An Islamist preacher who espouses support for Hamas or Hezbollah and believes all the world’s problems are the fault of the sinful and decadent West should be as free to declare those views on a university campus as an avowed secularist who thinks religion is the cause of the world’s problems and blasphemes by drawing cartoons of religious figures.

The anti-free speech attitude which is developing is doing so in a dangerous context, at a time when the neoliberal university authorities and the state want to clamp down on civil liberties including free speech. We do not want to make their job easier.

Recent examples of such clamping down include the cancellation last year of a conference at Birkbeck, University of London, organised by the Islamic Human Rights Commission (an essentially pro-Iranian organisation) after the university was pressurised by threats from far-right groups that it would picket the event. Surely if one was to argue on safety grounds, then what the university did, bowing down to pressure from right-wing thugs, was sensible?

Universities are both afraid of big confrontations (for fear of the consequences if the students become too rowdy) and are actively opposed to them. They know that one consequence of protest may be a politically active and engaged student population that will challenge the increasing power of university management.

This year marks the 50th anniversary of the Berkeley free speech movement when students in California demanded the right to have political meetings on their campus, against management’s wishes to stop political discussion. From way back to the days of the French Revolution the left has traditionally opposed censorship and limits to freedom of speech both because it championed liberty as a principle and because censorship was usually used to stop radical ideas from gaining ground.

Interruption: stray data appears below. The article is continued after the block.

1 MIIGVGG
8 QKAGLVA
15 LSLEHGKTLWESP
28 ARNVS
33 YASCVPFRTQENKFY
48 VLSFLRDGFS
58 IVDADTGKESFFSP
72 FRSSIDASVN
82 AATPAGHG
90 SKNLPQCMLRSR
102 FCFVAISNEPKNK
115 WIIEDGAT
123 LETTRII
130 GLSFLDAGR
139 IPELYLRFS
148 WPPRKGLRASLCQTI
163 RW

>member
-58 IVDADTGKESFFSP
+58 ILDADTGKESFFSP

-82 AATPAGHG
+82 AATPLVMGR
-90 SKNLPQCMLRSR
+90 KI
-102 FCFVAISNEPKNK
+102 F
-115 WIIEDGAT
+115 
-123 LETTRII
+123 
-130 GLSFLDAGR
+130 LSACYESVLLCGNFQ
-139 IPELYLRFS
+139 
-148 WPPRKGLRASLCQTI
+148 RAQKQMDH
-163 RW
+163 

The most dangerous example of the state trying to quell free speech comes from Teresa May’s recent Counter-Terrorism and Security Bill which will allow the Home Office to effectively order a university to ban a speaker from events on their campus if they’re judged to be an “extremist”. The term “extremist” is an absurdly vague one. Those of us who are socialists, who believe in the overthrowal of capitalism and an end to the bourgeois state could easily be included in such a definition.

State repression of free speech is much more clearly opposed by students, as it is often clear that the state is not really interested in the safety of anything other than itself. But student activists should be consistent. We should stand up for freedom of speech!

Curtailments to freedom of speech should be regarded as rare events. The general attitude should be to allow all views to be heard as much as possible. The only limits to free speech on campus, as in society, should be where there are organised fascists and where people incite violence against people.

The tactic of no-platforming fascist groups was designed at a time when groups like the National Front would routinely pose a physical threat to oppressed minorities, to the left and to the labour movement. It was developed to stop the growth of the movement due to the physical danger that it posed and it even involved potential physical confrontation to stop fascists marching.

The tactic is now used much more widely to people with objectionable views and even to members of UKIP. That shows just how little the policy is understood in the British student movement.

The idea behind denying a platform to those whose views are “bad” leads to confusion and inconsistencies and doesn’t even succeed at stopping those views from gaining traction.

When Jean-Luc Melenchon of the Front de Gauche debated Marine Le Pen of the Front National during the French Presidential elections in 2012, was he wrong to have done that? Should he instead have insisted on her being no-platformed? Maybe.

It could be also be argued that there are times (when no-platforming has effectively failed and the far-right are much more powerful at a time when the left is much less so) when one could envisage debating with the far-right being the best way of halting and defeating them. The point is this is a tactic that must be considered by the left rather than a general approach of refusing to ideologically combat the views of the far right.

Perhaps the most unfortunate thing about the current state of affairs is that the cause of free expression seems to have little support from the British left. The left must regain the spirit of free debate and discussion (and reclaim it from the limited version of liberals). We need free speech to organise and fight for socialist ideas which will create a better world.­­